Act of Confiscation

Address of Arkansas

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purchaser in his possessions; by the law of commission. Among others was this ordiequity, securing correlative rights; by the nance, which we place on record as one of force of special legislation conceding supre- those landmarks of Southern feeling and macy, and acknowledging obedience, to the course of procedure. It may suggest to fuConstitution of the United States; by the ture lawgivers what course is best likely to rights of fraternity and highway obtained by avail with those who are the surrounding States—the principle of se- base enough to make bed

and Repudiation. cession must be pronounced wanting in law, fellows with treason : equity or good faith. The right of revolu- “An Ordinance in regard to Foreign Indebtedness in the tion to redress wrongs too grievous to bear, State of Arkansas, and with regard to other objects : may be conceded—the right of peaceful seces

“SECTION 1. Be it ordained by the people of Ark.

ansas, in Convention assembled, that all the debts sion, never. The “conservative" men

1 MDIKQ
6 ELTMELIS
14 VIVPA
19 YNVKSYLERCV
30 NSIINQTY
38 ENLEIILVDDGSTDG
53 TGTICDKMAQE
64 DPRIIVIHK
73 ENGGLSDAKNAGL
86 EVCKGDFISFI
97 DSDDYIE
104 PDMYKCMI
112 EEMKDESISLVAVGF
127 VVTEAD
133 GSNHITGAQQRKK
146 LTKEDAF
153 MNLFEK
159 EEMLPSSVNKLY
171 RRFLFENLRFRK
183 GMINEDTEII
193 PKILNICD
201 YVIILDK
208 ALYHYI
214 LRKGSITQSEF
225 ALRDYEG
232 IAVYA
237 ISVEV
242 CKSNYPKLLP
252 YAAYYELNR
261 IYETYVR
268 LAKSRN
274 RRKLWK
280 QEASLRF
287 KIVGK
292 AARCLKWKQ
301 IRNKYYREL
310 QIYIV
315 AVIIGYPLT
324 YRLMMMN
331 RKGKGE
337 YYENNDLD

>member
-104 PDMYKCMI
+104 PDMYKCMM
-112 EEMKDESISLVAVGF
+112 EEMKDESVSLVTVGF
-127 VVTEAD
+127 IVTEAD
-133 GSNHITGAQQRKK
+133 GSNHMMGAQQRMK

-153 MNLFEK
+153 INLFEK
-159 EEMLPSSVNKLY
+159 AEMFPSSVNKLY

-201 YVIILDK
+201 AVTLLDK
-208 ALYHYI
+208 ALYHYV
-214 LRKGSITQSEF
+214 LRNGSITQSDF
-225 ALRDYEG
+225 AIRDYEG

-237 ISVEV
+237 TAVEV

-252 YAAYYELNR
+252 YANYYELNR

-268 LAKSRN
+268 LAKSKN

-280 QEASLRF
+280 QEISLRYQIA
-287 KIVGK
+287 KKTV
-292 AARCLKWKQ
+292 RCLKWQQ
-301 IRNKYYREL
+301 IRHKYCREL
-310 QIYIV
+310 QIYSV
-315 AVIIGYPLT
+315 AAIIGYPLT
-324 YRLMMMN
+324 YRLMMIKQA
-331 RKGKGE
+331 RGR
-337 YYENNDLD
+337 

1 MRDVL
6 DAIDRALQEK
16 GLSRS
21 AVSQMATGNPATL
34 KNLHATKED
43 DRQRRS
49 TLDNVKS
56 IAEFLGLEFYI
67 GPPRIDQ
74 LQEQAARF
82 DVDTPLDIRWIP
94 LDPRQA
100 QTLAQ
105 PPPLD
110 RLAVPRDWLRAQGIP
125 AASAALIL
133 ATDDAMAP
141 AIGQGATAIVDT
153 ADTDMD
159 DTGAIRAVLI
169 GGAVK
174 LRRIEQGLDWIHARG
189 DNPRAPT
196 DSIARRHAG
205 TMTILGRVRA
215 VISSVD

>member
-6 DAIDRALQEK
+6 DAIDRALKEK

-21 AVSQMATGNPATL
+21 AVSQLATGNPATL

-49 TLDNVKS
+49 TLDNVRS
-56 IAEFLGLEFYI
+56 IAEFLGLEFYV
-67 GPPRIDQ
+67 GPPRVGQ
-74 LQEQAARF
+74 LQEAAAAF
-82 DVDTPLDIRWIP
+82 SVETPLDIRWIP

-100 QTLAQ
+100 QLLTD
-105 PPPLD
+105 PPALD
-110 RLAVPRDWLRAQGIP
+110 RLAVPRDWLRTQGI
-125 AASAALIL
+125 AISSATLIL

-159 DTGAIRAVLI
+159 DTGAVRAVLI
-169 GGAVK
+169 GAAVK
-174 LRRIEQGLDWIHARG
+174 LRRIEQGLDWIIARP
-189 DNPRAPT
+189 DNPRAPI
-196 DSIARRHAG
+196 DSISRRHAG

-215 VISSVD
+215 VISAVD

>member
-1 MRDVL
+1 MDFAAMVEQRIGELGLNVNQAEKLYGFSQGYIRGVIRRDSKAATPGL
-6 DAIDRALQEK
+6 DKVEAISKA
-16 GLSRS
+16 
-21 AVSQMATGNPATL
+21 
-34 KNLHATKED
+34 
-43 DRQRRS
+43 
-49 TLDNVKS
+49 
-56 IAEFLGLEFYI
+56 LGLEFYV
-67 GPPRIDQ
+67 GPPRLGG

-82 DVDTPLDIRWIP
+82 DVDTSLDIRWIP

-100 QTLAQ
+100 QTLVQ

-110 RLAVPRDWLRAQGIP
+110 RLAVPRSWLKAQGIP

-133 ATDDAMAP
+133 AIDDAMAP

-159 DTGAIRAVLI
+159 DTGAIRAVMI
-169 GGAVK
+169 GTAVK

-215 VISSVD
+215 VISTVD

of whatever kind due or to become due hereafter,

whether the same be evidenced by record, bond, of the State--those who, ** Couservativt s."

note, bill of exchange, or by other proof; and whein the late Convention, had ther such indebtedness is dischargeable or to beopposed immediate secession and had pro- come dischargeable by money, property, or other cured the submission of the whole matter to choses in action, where the duty of payment is due a vote of the people, issued a belligerent or is to become due upon resident citizens of the manifesto or “address," from which we may State of Arkansas, and is due or is to become due quote: “The employment by the Federal to a resident or citizen of the State of Maine, the Government of its military power and mate

State of Rhode Island, the State of Massachusetts, rial resources, which have been supplied alike the State of Vermont, the State of New Hampsbire, by all the States of the Union, to compel any

the State of Connecticut, the State of New York, of them to submit to its jurisdiction, is utterly the State of New Jersey, the State of Pennsylvania, opposed to the spirit and theory of our insti- Miuois, the State of Michigan, the State of Iowa,